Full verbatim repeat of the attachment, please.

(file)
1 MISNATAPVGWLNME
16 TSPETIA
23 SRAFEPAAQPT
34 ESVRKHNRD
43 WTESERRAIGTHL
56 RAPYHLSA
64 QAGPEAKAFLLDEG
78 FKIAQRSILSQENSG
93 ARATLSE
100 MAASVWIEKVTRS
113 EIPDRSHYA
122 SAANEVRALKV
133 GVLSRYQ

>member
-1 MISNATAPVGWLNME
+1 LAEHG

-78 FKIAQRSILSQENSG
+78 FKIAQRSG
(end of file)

1 MISNATAPVGWLNME
16 TSPETIA
23 SRAFEPAAQPT
34 ESVRKHNRD
43 WTESERRAIGTHL
56 RAPYHLSA
64 QAGPEAKAFLLDEG
78 FKIAQRSILSQENSG
93 ARATLSE
100 MAASVWIEKVTRS
113 EIPDRSHYA
122 SAANEVRALKV
133 GVLSRYQ

>member
-1 MISNATAPVGWLNME
+1 LAEHG

-78 FKIAQRSILSQENSG
+78 FKIAQRSG